The following questions will be answered in this qualitative research: what can this research do to ensure the credibility of the inquiry and how does the researcher maintain the integrity of the study (Schram, 2006). To answer the above two questions, the study will be kept to meet two dimensions. The first question focuses on the following sections as practical considerations, concerns standards for competent performance as a fieldworker and reflects on issues of researcher presence, the inevitable selectivity of fieldwork, and the play of subjectivity. The second dimension, ethical considerations, refers to standards for conduct based on moral principles and includes issues of posturing and role presentation, exchange and disclosure, making public the private and building relationships amid expectations of eventual departure.

Lincoln and Guba (1985) developed the concepts of dependability and credibility. Dependability describes the researchers' "ability to know where the data in a given study comes from, how it was collected, and how it was used" (Shank, 2006, p. 114). Applying the research about how Vietnamese learners advance knowledge in higher education offered by the American online education system, the researcher can increase dependability by using member checks that is applied when external people examine the data of the inquirers to make sure this information is reflecting what the researchers claim they say.

Credibility reflects the level of believability of the study findings. In credible studies, the information is conformable and adhesive rather than scattered and inconsistent (Lincoln & Guba, 1985). Applying this credibility concept into the aimed research, the research's participants should be usually contacted to sustain the credibility. Through these communications, the research's participants can be understood about their behaviors as well as their feedbacks.

Data Collection

This study will be conducted on the two largest cities in Vietnam: Hochiminh and Hanoi. There are eight American institutions conducted their online higher education programs in these cities. The research's participants will be contacted to collect information by either direct interviews or by telephone interviews. These interviews involve unstructured and generally open-ended questions that are few and intended to elicit views and opinions from the participants. Sampling in qualitative research involves identifying participants who can provide insight into the specific and personal experiences to be examined rather than obtaining a representative sample, as would be sought in a quantitative study. Purposive, maximum variation sampling was undertaken in this study to identify men and women of different ages and with different living arrangements to reach as heterogeneous a sample as possible (Strauss & Corbin, 1998). All participants in the quantitative study were invited to participate in the subsequent qualitative study and provide simple additional demographic information, such as living arrangement and receipt of community services. (White, Magin & Pollack, 2009). This data collection type is very useful when participants cannot be directly observed.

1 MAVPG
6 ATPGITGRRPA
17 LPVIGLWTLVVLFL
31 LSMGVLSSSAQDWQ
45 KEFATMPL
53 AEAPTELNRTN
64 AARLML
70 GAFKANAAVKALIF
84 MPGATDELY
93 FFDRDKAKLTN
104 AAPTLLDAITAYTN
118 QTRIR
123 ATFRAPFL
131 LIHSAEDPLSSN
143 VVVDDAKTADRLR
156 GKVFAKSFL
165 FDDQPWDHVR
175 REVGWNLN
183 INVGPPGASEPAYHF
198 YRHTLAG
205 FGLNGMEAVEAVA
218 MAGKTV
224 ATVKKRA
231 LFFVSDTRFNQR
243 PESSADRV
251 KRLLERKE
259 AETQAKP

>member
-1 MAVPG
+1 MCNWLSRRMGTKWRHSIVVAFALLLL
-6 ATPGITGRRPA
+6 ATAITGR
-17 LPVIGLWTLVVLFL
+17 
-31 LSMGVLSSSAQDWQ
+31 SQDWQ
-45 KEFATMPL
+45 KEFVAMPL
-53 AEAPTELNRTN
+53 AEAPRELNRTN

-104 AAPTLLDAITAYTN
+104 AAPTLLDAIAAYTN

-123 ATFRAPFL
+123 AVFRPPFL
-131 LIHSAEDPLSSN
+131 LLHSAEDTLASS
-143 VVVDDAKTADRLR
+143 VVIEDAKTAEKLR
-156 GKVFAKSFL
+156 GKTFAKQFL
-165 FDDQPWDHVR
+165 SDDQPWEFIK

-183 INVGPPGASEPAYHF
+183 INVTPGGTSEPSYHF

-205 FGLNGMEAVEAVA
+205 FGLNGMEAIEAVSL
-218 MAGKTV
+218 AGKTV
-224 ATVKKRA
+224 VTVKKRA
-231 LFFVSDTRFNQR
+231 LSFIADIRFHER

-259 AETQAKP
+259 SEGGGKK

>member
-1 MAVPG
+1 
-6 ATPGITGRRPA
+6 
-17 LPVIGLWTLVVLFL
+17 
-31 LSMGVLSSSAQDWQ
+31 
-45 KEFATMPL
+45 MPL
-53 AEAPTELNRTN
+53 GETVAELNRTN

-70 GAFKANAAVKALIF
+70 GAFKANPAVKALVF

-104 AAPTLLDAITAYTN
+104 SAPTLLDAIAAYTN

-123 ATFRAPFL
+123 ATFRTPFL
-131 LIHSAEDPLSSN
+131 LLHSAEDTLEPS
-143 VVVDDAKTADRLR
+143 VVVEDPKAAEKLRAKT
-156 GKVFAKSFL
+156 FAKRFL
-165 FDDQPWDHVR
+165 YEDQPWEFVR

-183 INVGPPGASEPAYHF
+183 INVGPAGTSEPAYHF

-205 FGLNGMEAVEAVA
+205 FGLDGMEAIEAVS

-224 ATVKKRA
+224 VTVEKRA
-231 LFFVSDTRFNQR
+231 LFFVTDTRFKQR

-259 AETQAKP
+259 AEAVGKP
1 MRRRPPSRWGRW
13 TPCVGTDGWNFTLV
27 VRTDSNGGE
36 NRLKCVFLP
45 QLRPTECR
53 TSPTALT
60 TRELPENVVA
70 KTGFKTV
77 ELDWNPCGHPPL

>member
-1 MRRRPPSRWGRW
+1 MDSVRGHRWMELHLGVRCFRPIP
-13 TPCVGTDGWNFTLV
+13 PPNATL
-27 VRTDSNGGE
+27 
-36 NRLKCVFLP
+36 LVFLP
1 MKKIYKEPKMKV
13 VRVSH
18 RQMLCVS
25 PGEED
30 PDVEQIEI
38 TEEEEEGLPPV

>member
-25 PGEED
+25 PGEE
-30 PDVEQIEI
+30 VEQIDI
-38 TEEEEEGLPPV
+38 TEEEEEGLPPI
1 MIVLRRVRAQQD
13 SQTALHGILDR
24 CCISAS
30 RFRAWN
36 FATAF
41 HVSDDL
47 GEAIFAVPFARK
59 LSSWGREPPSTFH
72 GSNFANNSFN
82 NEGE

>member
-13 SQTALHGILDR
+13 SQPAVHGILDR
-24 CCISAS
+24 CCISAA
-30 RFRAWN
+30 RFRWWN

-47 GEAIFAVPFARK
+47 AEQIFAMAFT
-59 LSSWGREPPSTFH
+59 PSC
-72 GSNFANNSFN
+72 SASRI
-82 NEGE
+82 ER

During the process of research, the researcher will collect qualitative documents. These are public documents (e.g., newspapers, official reports) or private documents (e.g., letters, e-mails) argued that the processes of data collection and analysis are correlated to one another. Researchers can neither collect data without keeping in mind their epistemological purpose nor can they use particular analysis without their appropriateness to produce the type of knowledge desired" (Greckhamer and Koro-Ljungberg, 2005, p. 731).

Data Analysis and Interpretation

"Guidelines for analyzing qualitative data can be found in abundance, and studying examples of qualitative analysis can be especially helpful. However guidelines, procedural suggestions, and exemplars are not rules" (Patton, 2002, p. 433). Applying guidelines need to have the innovation mindset. Each qualitative study has its own unique. Therefore each study will apply its unique analytical approach. The qualitative research will be affected by the knowledge, view-point, and experience of the analyst. Accordingly, "the human factor is the great strength and the fundamental weakness of qualitative inquiry and analysis-a scientific two-edged sword" (Patton, 2002).